ExxonMobil: Pequiven Cancels US$3bn Olefins Project
US-based oil major ExxonMobil (NYSE: XOM) and Venezuela's state petrochemicals firm Pequiven will no longer partner in the US$3bn Jose petrochemicals project to produce specialty petrochemicals known as olefins, ExxonMobil confirmed to BNamericas in an email on Tuesday.
"On January 20, Pequiven informed ExxonMobil Chemical that Pequiven would not be able to complete the José petrochemicals project feasibility study under the terms and conditions agreed in August 2004 and therefore have elected to terminate the Project Development Agreement (PDA)," the email said.
"We have regretfully accepted Pequiven's decision and hope to continue our relationship," ExxonMobil said.
ExxonMobil also remains open to discuss future opportunities with Pequiven, the email said.
Caracas daily El Nacional carried news of the project's demise on its front page on Tuesday. Pequiven could search for another partner for the project, the paper reported, quoting unnamed government sources.
The paper also reported that ExxonMobil had "abandoned" the project as part of a strategy by the world's largest oil company to reduce its presence in Venezuela.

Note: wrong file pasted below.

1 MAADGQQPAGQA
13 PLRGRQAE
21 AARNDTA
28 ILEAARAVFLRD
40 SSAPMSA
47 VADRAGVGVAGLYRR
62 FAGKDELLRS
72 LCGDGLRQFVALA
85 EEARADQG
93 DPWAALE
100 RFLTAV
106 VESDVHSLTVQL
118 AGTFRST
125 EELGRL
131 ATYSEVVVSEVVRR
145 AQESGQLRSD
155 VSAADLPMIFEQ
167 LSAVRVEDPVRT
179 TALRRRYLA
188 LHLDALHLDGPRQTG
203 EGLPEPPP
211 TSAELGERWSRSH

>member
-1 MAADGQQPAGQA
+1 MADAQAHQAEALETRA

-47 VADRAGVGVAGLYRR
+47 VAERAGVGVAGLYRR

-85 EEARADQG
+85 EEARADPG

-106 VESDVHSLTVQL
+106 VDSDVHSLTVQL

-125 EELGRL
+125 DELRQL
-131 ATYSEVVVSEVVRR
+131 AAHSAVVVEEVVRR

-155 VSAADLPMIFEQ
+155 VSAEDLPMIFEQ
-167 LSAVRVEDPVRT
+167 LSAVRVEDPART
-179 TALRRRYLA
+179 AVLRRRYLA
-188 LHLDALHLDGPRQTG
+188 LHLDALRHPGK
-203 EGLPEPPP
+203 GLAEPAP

ExxonMobil has opted out of the offshore Mariscal Sucre natural gas project in eastern Venezuela in which state oil company PDVSA now plans to partner Brazil's federal energy company Petrobras (NYSE: PBR) and sold its stake in the Quaimare-La Ceiba operating service agreement to Spanish firm Repsol YPF (NYSE: REP) rather than accept the terms of a new joint venture controlled by PDVSA.
ExxonMobil's only current project in Venezuela is a stake in Cerro Negro, a project to upgrade extra-heavy crude from the Orinoco oil belt.
A Pequiven official contacted by BNamericas declined to confirm the report, but said the firm would "make its position known" later on Tuesday (Feb 7).
As late as December 16, Pequiven's top brass was telling reporters the project with ExxonMobil was proceeding without a hitch. Pequiven director Raúl Romay told BNamericas on that day his company and ExxonMobil planned to raise US$1.8bn in the financial markets for the project and that the partners would seek to finance the remaining US$1.2bn themselves.
"The partners will put up 40%, we will seek to finance the remaining 60%," according to Romay. Of the remaining US$1.2bn needed to complete the project, Pequiven's US$600mn has already been set aside, he added. Romay even gave a date for plant construction, in early 2007.
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